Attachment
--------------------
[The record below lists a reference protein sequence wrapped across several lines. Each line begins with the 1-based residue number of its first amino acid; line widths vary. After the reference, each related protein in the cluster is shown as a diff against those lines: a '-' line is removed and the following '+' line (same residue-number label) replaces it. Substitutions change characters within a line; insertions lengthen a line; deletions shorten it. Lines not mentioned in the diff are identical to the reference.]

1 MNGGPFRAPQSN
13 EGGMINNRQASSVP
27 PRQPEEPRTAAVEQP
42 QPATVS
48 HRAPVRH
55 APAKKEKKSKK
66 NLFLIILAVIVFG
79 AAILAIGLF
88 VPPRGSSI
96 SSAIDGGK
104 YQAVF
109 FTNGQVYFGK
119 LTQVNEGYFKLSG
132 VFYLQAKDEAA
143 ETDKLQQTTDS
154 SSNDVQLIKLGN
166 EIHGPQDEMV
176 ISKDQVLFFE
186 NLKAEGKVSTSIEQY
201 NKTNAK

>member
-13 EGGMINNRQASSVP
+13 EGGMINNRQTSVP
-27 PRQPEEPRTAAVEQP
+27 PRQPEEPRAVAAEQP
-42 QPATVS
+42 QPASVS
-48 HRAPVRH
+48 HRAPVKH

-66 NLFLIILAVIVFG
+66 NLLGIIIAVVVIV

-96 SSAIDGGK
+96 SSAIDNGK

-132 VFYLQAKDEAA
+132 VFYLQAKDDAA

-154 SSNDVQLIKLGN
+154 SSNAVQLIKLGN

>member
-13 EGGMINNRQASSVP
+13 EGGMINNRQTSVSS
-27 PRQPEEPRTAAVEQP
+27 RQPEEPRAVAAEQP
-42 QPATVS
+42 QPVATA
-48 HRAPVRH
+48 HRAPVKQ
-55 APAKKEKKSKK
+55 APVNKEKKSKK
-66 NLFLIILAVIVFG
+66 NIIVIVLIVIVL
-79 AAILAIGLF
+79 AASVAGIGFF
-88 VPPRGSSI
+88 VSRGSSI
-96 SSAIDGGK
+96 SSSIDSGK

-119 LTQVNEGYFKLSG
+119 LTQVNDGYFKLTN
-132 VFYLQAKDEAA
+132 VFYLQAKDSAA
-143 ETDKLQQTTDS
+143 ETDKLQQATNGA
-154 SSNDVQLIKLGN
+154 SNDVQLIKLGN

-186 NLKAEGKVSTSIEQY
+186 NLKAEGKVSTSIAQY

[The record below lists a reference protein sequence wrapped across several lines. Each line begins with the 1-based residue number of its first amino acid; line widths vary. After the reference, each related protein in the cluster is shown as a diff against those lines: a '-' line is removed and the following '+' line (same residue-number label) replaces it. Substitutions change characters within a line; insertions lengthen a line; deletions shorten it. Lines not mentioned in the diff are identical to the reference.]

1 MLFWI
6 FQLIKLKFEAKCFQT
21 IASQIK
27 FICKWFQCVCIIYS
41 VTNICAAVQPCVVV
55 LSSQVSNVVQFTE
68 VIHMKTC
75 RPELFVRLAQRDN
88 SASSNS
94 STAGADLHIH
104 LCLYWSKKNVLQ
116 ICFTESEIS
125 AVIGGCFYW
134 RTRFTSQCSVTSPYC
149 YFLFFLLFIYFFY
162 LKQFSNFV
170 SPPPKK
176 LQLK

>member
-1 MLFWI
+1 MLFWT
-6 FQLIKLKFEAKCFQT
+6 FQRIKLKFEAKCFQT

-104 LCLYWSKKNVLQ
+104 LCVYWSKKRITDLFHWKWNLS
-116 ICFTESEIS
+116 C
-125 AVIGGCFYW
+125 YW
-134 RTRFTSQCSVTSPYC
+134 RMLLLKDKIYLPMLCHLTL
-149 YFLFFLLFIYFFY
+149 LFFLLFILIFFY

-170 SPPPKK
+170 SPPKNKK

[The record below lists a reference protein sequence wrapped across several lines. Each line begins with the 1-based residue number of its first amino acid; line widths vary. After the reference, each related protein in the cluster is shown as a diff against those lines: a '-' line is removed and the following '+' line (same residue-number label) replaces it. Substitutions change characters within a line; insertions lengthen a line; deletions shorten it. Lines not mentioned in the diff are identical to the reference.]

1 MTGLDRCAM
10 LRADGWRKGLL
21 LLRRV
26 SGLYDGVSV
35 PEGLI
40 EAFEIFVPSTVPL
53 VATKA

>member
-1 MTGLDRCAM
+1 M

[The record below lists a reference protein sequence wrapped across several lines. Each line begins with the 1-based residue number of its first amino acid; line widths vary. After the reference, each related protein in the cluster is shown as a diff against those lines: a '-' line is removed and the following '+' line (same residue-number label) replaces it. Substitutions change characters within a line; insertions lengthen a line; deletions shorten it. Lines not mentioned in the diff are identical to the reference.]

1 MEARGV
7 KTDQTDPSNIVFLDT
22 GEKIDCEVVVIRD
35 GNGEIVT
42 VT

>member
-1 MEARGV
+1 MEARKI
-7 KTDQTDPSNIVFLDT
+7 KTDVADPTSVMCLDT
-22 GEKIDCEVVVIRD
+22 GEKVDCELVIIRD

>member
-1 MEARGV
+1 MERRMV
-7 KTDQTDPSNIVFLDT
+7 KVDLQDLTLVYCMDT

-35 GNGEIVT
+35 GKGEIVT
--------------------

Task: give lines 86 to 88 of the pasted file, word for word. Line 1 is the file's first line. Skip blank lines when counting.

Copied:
176 LQLK

>member
-1 MLFWI